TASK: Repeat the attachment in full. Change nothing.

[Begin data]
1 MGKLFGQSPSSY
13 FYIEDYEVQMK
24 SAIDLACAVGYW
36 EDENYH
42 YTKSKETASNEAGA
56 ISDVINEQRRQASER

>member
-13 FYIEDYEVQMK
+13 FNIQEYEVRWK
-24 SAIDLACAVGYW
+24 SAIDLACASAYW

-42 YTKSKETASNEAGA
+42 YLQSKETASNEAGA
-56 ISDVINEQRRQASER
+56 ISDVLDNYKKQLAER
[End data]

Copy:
1 MGKLFGQSPSSY
13 FYIEDYEVQMK
24 SAIDLACAVGYW
36 EDENYH
42 YTKSKETASNEAGA
56 ISDVINEQRRQASER

>member
-13 FYIEDYEVQMK
+13 FNIQEYEVRWK
-24 SAIDLACAVGYW
+24 SAIDLACASAYW

-42 YTKSKETASNEAGA
+42 YLQSKETASNEAGA
-56 ISDVINEQRRQASER
+56 ISDVLDNYKKQLAER